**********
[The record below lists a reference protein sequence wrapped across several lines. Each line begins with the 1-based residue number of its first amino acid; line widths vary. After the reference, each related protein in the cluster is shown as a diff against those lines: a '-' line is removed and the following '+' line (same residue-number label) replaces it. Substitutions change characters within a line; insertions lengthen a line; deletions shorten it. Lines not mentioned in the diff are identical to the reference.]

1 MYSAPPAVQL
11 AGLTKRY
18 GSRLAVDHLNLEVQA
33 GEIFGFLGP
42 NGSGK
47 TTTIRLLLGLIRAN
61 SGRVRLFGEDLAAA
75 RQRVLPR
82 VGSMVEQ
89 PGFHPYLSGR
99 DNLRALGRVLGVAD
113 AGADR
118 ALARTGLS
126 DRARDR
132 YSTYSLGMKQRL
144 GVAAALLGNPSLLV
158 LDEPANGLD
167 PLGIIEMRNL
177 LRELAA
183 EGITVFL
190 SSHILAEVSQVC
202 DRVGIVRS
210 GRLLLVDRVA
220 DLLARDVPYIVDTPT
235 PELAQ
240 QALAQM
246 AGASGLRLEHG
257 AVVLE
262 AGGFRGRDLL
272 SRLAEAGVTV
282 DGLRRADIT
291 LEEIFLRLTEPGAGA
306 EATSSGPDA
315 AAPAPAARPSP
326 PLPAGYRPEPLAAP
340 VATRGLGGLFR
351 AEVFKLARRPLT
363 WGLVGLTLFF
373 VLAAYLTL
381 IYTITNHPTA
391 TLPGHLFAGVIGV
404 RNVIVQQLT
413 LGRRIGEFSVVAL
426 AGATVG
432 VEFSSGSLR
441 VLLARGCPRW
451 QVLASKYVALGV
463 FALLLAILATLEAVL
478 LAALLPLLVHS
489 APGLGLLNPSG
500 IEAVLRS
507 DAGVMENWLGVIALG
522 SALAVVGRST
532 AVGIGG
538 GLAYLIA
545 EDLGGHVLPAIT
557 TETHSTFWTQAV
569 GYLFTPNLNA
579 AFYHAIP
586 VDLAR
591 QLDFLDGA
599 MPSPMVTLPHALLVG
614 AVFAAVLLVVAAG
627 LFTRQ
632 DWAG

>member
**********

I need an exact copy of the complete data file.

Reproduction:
[The record below lists a reference protein sequence wrapped across several lines. Each line begins with the 1-based residue number of its first amino acid; line widths vary. After the reference, each related protein in the cluster is shown as a diff against those lines: a '-' line is removed and the following '+' line (same residue-number label) replaces it. Substitutions change characters within a line; insertions lengthen a line; deletions shorten it. Lines not mentioned in the diff are identical to the reference.]

1 MYSAPPAVQL
11 AGLTKRY
18 GSRLAVDHLNLEVQA
33 GEIFGFLGP
42 NGSGK
47 TTTIRLLLGLIRAN
61 SGRVRLFGEDLAAA
75 RQRVLPR
82 VGSMVEQ
89 PGFHPYLSGR
99 DNLRALGRVLGVAD
113 AGADR
118 ALARTGLS
126 DRARDR
132 YSTYSLGMKQRL
144 GVAAALLGNPSLLV
158 LDEPANGLD
167 PLGIIEMRNL
177 LRELAA
183 EGITVFL
190 SSHILAEVSQVC
202 DRVGIVRS
210 GRLLLVDRVA
220 DLLARDVPYIVDTPT
235 PELAQ
240 QALAQM
246 AGASGLRLEHG
257 AVVLE
262 AGGFRGRDLL
272 SRLAEAGVTV
282 DGLRRADIT
291 LEEIFLRLTEPGAGA
306 EATSSGPDA
315 AAPAPAARPSP
326 PLPAGYRPEPLAAP
340 VATRGLGGLFR
351 AEVFKLARRPLT
363 WGLVGLTLFF
373 VLAAYLTL
381 IYTITNHPTA
391 TLPGHLFAGVIGV
404 RNVIVQQLT
413 LGRRIGEFSVVAL
426 AGATVG
432 VEFSSGSLR
441 VLLARGCPRW
451 QVLASKYVALGV
463 FALLLAILATLEAVL
478 LAALLPLLVHS
489 APGLGLLNPSG
500 IEAVLRS
507 DAGVMENWLGVIALG
522 SALAVVGRST
532 AVGIGG
538 GLAYLIA
545 EDLGGHVLPAIT
557 TETHSTFWTQAV
569 GYLFTPNLNA
579 AFYHAIP
586 VDLAR
591 QLDFLDGA
599 MPSPMVTLPHALLVG
614 AVFAAVLLVVAAG
627 LFTRQ
632 DWAG

>member